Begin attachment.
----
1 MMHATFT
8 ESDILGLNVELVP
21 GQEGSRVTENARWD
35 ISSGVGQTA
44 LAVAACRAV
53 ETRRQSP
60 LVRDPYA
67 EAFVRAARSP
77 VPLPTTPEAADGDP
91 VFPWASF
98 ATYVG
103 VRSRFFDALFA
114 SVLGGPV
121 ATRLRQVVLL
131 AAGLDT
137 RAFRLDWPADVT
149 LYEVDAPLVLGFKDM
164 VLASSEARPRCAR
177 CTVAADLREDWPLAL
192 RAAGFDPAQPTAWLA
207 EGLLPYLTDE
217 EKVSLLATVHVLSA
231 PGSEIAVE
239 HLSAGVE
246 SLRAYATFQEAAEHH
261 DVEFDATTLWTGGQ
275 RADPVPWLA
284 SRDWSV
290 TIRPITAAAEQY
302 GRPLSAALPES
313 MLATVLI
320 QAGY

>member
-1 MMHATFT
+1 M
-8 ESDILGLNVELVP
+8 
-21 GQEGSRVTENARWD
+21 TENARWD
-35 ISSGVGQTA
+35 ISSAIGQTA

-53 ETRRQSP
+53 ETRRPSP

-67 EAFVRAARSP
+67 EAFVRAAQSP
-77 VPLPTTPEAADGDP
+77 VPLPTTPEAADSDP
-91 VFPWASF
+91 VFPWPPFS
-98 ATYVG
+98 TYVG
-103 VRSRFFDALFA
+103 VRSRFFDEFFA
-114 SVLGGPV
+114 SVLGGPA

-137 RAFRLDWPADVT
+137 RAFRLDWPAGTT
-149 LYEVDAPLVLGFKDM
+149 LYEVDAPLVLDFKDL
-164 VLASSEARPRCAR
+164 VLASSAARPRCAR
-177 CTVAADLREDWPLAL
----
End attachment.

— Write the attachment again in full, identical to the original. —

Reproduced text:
1 MMHATFT
8 ESDILGLNVELVP
21 GQEGSRVTENARWD
35 ISSGVGQTA
44 LAVAACRAV
53 ETRRQSP
60 LVRDPYA
67 EAFVRAARSP
77 VPLPTTPEAADGDP
91 VFPWASF
98 ATYVG
103 VRSRFFDALFA
114 SVLGGPV
121 ATRLRQVVLL
131 AAGLDT
137 RAFRLDWPADVT
149 LYEVDAPLVLGFKDM
164 VLASSEARPRCAR
177 CTVAADLREDWPLAL
192 RAAGFDPAQPTAWLA
207 EGLLPYLTDE
217 EKVSLLATVHVLSA
231 PGSEIAVE
239 HLSAGVE
246 SLRAYATFQEAAEHH
261 DVEFDATTLWTGGQ
275 RADPVPWLA
284 SRDWSV
290 TIRPITAAAEQY
302 GRPLSAALPES
313 MLATVLI
320 QAGY

>member
-1 MMHATFT
+1 M
-8 ESDILGLNVELVP
+8 
-21 GQEGSRVTENARWD
+21 TENARWD
-35 ISSGVGQTA
+35 ISSAIGQTA

-53 ETRRQSP
+53 ETRRPSP

-67 EAFVRAARSP
+67 EAFVRAAQSP
-77 VPLPTTPEAADGDP
+77 VPLPTTPEAADSDP
-91 VFPWASF
+91 VFPWPPFS
-98 ATYVG
+98 TYVG
-103 VRSRFFDALFA
+103 VRSRFFDEFFA
-114 SVLGGPV
+114 SVLGGPA

-137 RAFRLDWPADVT
+137 RAFRLDWPAGTT
-149 LYEVDAPLVLGFKDM
+149 LYEVDAPLVLDFKDL
-164 VLASSEARPRCAR
+164 VLASSAARPRCAR
-177 CTVAADLREDWPLAL